The Confederate States of America, 1861-1865: A Financial and Industrial History of the South During the Civil War

Front Cover
C. Scribner's Sons, 1901 - Confederate States of America - 332 pages
 

Other editions - View all

Common terms and phrases

Popular passages

Page 247 - Constitution, shall ever be construed to delegate the power to Congress to appropriate money for any internal improvement intended to facilitate commerce, except for the purpose of furnishing lights, beacons, and buoys, and other aids to navigation upon the coasts, and the improvement of harbors, and the removing of obstructions in river navigation ; in all which cases, such duties shall be laid on the navigation facilitated thereby, as*may be necessary to pay the costs and expenses thereof: 4.
Page 212 - Houses, taken by yeas and nays, unless it be asked and estimated for by some one of the heads of departments, and submitted to Congress by the President ; or for the purpose of paying its own expenses and contingencies ; or for the payment of claims against the Confederate States...
Page 241 - The Congress shall have power — 1. To lay and collect taxes, duties, imposts, and excises, for revenue necessary to pay the debts, provide for the common defence, and carry on the Government of the Confederate States ; but no bounties shall be granted from the Treasury ; nor shall any duties or taxes on importations from foreign nations be laid to promote or. foster any branch of industry ; and all duties, imposts, and excises shall be uniform throughout .the Confederate States.
Page 247 - March, in the year of our Lord eighteen hundred and sixty-three, shall be paid out of its own revenues.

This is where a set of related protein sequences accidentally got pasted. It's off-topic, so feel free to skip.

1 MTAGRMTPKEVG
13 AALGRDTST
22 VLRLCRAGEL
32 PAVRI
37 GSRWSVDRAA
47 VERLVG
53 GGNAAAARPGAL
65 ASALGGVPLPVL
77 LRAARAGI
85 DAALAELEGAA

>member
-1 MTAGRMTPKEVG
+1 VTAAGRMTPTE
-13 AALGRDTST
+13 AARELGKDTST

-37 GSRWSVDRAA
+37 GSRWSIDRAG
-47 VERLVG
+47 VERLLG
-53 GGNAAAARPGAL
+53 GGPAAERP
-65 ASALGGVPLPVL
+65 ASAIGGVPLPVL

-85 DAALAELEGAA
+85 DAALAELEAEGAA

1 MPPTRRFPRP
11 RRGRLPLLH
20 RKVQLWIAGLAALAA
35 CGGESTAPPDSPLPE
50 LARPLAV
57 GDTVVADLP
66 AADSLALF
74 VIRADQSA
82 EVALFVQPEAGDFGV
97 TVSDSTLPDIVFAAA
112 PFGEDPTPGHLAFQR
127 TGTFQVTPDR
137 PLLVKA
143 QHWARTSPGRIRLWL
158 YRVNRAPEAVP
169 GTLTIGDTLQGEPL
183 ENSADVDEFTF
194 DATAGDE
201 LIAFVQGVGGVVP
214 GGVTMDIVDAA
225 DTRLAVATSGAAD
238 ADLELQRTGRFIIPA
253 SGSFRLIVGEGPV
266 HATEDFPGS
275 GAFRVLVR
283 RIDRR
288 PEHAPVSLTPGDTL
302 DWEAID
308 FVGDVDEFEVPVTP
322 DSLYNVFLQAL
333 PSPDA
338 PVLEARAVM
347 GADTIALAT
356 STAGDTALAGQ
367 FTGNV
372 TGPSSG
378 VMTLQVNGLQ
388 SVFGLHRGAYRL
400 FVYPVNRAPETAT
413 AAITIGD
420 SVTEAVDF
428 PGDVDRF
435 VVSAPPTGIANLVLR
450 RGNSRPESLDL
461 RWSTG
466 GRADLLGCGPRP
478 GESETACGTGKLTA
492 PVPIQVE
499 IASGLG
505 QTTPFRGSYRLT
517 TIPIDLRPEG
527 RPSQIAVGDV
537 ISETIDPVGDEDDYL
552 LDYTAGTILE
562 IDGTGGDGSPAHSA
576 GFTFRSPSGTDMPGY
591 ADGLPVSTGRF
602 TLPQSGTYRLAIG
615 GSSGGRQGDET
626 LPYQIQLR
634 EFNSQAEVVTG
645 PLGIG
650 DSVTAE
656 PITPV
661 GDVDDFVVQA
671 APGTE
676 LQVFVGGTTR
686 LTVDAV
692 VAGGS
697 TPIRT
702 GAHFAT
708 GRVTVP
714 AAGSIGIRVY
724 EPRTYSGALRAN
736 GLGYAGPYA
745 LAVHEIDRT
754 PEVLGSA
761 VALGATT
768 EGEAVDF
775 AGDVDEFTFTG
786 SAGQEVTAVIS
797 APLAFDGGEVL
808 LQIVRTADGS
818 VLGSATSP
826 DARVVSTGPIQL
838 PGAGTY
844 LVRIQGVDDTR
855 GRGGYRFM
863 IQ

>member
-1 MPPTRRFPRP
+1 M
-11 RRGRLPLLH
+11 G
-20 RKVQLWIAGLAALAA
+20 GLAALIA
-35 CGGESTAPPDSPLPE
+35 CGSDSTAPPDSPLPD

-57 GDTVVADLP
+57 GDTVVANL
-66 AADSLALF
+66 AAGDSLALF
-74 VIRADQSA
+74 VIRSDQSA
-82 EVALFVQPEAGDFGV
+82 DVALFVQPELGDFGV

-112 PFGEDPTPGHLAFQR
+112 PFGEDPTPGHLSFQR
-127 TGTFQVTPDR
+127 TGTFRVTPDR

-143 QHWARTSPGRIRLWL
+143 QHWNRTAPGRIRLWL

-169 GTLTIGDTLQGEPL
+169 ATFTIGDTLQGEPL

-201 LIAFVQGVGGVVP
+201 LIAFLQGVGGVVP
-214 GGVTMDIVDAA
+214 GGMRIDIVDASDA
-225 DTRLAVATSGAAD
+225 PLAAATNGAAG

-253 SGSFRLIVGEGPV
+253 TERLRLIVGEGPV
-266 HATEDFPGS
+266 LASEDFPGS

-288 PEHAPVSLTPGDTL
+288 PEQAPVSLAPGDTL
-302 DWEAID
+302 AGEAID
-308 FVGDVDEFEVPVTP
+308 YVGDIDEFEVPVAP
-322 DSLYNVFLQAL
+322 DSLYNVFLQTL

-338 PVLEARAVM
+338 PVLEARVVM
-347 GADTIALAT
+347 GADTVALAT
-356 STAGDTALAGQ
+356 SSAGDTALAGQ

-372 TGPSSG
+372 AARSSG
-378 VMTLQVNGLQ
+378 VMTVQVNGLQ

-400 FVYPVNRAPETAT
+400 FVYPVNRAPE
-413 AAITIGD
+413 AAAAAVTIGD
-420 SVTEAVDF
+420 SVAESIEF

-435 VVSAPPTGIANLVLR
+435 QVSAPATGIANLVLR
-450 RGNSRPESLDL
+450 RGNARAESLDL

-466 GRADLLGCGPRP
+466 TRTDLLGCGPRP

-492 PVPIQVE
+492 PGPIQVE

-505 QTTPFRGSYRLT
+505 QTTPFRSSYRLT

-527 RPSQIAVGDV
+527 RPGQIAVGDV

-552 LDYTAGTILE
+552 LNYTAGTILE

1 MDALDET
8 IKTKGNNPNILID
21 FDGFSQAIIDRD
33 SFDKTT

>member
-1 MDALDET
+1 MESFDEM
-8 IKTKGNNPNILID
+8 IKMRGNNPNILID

Page 12 - They bore, indeed, this character upon their face,. for they were made payable only "after the ratification of a treaty of peace between the Confederate States and the United States of America.
Page 225 - If the people of North Carolina are for perpetual conscriptions, impressments and seizures to keep up a perpetual, devastating and exhausting war, let them vote for Governor Vance, for he is for 'fighting it out now'; but if they believe, from the bitter experience of the last three years, that the sword can never end it, and are in favor of steps being taken by the State to urge negotiations by the general government for an honorable and speedy peace, they must vote for Mr. Holden.
Page 213 - Confederate States shall be a member of either House during his continuance in office. But Congress may, by law, grant to the principal officer in each of the Executive Departments a seat upon the floor of either House, with the priv1lege of discussing any measures appertaining to his department.
Page 157 - Fractional notes ranging from six and a quarter to fifty cents, were also freely injected into the currency. Individuals and corporations, barbers and bartenders, as well as manufacturers and capitalists, the solvent and the insolvent, further variegated the assortment of 'shinplasters' by liberal contributions, some professing to call for money and others for services.
Page 295 - in secret session, without consulting with their constituents at home, taking from the hard laborers of the Confederacy one-tenth of the people's living, instead of taking back their own currency in tax, is unjust and tyrannical.

Bibliographic information